I teach seventh grade and a bunch of my students said they saw this movie over the weekend. All of them loved it and, knowing how much of a baseball fan I am, said I have to see it.
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  #21  
Old 04-15-2013, 08:41 PM
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Originally Posted by DSpivack View Post
Can anyone recommend a good book about Robinson's life and/or career? Or Larry Doby, for that matter?
I read two books about him. I can't recall the names of them but both were very good books. Apparently Robinson wasn't as well liked as some may think. If I recall correctly, Robinson got along more with his white teammates than he did with Campanella and Newcombe. I know the book touched on this so i'm not sure how much Robinson didn't get along with his black teammates. But I always thought it was kind of a shame that they hand picked Robinson for this honor instead of Josh Gibson or Satchel Paige. I feel baseball did a great thing in finally letting blacks into baseball but I always felt they snubbed alot of people by how they chose. I realize they chose Robinson because he had the strength and courage and smarts to take the namecalling but these other guys like Gibson and Paige had been busting their tails off for years and to not get chosen to be the first black mlb player because they weren't smart or level headed enough is disrespectful in it's own way.
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  #22  
Old 04-16-2013, 02:14 AM
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I read an article a while ago saying that instead of integration into MLB, the World Series should have been Negro League Champion vs MLB Champion. And that that would have been better for the black community, since this would have elevated the Negro Leagues higher than the AL and NL.
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  #23  
Old 04-16-2013, 02:44 AM
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Originally Posted by chicagowhitesox1 View Post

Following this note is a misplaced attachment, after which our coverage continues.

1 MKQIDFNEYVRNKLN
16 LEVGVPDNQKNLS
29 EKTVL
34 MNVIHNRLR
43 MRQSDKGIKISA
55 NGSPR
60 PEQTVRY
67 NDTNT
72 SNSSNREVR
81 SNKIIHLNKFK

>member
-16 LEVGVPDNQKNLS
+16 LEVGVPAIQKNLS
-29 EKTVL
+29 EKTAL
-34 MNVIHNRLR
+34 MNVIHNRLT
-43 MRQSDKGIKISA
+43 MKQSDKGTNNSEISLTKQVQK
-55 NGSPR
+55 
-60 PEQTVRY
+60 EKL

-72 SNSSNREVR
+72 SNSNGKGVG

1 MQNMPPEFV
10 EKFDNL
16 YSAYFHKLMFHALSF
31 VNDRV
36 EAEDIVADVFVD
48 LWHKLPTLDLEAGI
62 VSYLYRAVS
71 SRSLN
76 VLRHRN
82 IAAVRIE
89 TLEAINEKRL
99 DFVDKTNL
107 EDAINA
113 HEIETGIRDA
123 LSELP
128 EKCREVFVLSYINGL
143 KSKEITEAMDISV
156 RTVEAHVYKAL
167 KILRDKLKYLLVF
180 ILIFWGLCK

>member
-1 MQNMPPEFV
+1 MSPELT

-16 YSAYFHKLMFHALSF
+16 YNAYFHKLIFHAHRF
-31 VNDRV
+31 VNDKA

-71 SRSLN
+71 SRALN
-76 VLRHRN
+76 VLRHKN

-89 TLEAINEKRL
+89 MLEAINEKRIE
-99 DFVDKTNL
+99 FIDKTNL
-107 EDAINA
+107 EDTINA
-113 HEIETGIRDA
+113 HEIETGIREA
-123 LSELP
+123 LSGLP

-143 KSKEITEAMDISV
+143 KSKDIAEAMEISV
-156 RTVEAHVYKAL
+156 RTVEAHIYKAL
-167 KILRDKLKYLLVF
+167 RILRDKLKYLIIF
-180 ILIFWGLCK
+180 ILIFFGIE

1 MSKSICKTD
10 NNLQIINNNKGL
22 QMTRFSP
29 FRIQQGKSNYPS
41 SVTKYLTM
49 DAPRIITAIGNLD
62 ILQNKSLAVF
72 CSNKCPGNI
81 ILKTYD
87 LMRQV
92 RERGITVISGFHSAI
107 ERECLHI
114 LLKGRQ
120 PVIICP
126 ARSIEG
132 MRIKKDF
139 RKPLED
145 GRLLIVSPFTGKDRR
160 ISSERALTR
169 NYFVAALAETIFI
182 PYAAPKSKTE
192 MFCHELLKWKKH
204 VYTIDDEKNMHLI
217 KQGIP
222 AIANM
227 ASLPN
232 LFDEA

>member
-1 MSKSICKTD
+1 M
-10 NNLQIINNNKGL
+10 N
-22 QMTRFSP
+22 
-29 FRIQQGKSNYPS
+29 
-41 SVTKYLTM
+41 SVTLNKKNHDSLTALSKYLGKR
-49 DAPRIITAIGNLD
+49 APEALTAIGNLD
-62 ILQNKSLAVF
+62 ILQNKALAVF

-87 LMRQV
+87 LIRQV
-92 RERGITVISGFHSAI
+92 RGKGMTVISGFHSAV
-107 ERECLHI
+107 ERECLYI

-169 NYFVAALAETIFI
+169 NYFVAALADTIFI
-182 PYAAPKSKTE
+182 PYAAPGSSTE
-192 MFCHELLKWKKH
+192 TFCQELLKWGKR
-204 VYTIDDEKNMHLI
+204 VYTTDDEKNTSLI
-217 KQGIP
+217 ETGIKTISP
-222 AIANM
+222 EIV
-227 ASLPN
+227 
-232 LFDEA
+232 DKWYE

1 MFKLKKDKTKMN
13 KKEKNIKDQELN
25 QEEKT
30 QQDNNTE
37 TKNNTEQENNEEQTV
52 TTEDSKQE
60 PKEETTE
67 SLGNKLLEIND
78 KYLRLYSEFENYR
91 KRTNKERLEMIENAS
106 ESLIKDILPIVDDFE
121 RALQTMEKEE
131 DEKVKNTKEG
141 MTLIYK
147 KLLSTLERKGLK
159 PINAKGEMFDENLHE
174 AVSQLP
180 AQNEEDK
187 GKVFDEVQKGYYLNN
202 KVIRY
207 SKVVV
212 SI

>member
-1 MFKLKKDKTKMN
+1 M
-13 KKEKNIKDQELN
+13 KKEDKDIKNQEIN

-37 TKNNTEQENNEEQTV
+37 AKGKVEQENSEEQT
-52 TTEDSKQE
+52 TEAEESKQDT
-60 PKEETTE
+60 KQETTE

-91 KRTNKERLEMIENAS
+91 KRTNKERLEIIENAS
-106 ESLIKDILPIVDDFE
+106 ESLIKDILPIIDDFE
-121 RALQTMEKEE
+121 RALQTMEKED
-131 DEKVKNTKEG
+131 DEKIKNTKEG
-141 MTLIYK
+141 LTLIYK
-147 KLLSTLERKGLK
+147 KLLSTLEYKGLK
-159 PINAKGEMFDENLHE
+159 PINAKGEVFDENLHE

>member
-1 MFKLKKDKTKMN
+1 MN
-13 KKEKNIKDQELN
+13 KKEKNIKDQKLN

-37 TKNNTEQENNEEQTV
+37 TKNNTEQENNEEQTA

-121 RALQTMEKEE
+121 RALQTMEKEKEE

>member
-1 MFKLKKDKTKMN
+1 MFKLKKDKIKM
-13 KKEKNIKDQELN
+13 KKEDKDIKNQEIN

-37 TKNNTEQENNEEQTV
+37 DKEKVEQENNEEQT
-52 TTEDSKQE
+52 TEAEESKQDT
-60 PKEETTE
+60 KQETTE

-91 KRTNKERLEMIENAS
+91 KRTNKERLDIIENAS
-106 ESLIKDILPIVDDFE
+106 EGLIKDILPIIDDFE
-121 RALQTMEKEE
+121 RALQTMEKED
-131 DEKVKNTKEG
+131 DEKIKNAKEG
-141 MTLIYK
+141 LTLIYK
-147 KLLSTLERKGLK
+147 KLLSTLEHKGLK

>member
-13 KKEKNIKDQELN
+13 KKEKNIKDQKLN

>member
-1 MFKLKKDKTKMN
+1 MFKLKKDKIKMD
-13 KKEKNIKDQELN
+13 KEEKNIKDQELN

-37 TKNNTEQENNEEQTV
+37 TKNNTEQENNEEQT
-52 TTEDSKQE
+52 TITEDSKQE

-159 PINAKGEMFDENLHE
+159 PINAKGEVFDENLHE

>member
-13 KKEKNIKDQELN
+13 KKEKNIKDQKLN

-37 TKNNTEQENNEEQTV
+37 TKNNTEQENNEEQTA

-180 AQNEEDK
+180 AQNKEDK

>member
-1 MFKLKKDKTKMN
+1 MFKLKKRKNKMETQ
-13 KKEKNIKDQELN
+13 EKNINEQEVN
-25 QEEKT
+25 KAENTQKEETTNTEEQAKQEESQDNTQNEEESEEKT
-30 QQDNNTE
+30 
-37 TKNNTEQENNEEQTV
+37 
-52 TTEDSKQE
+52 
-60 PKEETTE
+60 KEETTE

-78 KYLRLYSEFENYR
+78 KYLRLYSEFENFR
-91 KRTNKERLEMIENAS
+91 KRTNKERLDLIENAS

I read two books about him. I can't recall the names of them but both were very good books. Apparently Robinson wasn't as well liked as some may think. If I recall correctly, Robinson got along more with his white teammates than he did with Campanella and Newcombe. I know the book touched on this so i'm not sure how much Robinson didn't get along with his black teammates. But I always thought it was kind of a shame that they hand picked Robinson for this honor instead of Josh Gibson or Satchel Paige. I feel baseball did a great thing in finally letting blacks into baseball but I always felt they snubbed alot of people by how they chose. I realize they chose Robinson because he had the strength and courage and smarts to take the namecalling but these other guys like Gibson and Paige had been busting their tails off for years and to not get chosen to be the first black mlb player because they weren't smart or level headed enough is disrespectful in it's own way.
Perhaps it was. However, the overall goal was to integrate baseball permanently for the foreseeable future. In order to do that, it was necessary to demonstrate to those within the sport and the much larger and more influential multitudes outside of it, many of whose only information about Blacks consisted of racist propaganda, that the American pastime would only be enhanced by the skills of these wonderful Black ballplayers.

Incidents created by frustrated and angry responses to the type of race-baiting and abuse that went on would have only served to undermine this objective by giving ammunition to the vocal opponents of integration in any arena; the reason why Blacks and Whites needed to be separate "for their own good". To be successful long term instead of just one big splash, it needed to be as smooth a transition as possible and that was always going to fall on the shoulders of whichever Black player came first.

Skill was important but not as important as mental and emotional makeup and disposition.
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  #24  
Old 04-16-2013, 04:29 AM
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Originally Posted by chicagowhitesox1 View Post
I read two books about him. I can't recall the names of them but both were very good books. Apparently Robinson wasn't as well liked as some may think. If I recall correctly, Robinson got along more with his white teammates than he did with Campanella and Newcombe. I know the book touched on this so i'm not sure how much Robinson didn't get along with his black teammates. But I always thought it was kind of a shame that they hand picked Robinson for this honor instead of Josh Gibson or Satchel Paige. I feel baseball did a great thing in finally letting blacks into baseball but I always felt they snubbed alot of people by how they chose. I realize they chose Robinson because he had the strength and courage and smarts to take the namecalling but these other guys like Gibson and Paige had been busting their tails off for years and to not get chosen to be the first black mlb player because they weren't smart or level headed enough is disrespectful in it's own way.